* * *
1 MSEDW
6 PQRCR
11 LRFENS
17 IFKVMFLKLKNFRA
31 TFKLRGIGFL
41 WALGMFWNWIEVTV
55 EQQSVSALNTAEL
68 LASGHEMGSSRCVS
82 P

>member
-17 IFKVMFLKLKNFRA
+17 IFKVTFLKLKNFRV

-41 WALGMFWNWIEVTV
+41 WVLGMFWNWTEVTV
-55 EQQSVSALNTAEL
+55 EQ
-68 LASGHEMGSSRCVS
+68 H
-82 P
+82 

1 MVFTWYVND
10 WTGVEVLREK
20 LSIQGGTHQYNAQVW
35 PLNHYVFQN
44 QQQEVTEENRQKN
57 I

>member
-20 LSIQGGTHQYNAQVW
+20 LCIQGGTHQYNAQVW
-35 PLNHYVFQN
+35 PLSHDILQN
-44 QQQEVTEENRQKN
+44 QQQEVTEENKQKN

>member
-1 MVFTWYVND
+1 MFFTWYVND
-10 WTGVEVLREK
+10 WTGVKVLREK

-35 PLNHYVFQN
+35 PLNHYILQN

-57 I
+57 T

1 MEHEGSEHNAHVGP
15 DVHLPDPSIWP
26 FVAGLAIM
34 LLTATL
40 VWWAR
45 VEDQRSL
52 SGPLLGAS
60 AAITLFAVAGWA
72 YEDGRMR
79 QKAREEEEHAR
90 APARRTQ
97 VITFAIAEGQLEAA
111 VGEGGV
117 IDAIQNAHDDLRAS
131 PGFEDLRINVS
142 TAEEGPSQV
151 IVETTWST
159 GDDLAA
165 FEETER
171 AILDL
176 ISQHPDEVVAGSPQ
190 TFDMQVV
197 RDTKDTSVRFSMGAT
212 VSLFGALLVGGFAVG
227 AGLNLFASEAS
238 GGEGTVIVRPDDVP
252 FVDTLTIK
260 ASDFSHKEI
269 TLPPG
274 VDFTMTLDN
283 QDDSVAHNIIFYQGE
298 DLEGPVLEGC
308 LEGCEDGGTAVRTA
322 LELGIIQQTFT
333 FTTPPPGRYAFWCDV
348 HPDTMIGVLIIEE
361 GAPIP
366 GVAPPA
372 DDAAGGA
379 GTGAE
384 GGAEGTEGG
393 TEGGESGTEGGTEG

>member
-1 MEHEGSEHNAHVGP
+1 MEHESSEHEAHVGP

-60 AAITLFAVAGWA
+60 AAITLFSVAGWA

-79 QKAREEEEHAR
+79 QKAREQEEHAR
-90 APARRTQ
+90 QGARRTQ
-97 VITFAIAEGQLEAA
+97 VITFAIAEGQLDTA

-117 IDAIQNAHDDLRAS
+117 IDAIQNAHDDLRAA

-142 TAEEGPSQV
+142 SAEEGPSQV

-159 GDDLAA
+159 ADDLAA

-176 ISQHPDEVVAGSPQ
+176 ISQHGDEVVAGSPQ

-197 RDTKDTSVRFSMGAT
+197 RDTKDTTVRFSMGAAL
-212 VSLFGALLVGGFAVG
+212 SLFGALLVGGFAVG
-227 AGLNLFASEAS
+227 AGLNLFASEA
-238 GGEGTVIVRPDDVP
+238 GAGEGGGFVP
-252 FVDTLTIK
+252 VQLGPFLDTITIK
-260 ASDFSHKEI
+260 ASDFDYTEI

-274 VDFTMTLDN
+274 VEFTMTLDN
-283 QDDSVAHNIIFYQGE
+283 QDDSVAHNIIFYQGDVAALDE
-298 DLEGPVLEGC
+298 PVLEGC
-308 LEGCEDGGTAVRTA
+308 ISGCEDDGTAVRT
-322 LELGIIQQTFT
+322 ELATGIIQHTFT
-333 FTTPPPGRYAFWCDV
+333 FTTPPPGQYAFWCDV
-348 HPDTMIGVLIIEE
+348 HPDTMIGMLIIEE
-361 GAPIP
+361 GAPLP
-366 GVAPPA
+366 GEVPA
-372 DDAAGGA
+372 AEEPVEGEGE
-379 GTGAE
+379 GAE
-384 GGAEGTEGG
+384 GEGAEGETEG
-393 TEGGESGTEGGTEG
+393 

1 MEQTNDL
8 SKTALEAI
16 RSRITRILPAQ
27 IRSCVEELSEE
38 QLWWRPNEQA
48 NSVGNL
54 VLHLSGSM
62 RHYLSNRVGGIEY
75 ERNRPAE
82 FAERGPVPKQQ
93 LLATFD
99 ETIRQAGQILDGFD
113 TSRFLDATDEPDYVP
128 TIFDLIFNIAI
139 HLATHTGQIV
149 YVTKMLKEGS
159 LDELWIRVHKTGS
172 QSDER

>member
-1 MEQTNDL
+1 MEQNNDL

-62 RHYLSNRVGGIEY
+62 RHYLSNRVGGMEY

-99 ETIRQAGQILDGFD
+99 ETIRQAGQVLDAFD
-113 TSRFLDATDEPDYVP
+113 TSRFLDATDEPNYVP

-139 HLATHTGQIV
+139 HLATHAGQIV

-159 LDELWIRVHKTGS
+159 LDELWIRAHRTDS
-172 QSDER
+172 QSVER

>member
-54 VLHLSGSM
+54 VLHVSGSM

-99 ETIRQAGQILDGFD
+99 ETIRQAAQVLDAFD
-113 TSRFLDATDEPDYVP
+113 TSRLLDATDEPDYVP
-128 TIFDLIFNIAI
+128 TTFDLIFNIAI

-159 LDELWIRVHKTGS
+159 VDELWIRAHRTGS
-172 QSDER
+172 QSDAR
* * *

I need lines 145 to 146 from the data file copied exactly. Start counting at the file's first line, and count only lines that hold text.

27 IRSCVEELSEE
38 QLWWRPNEQA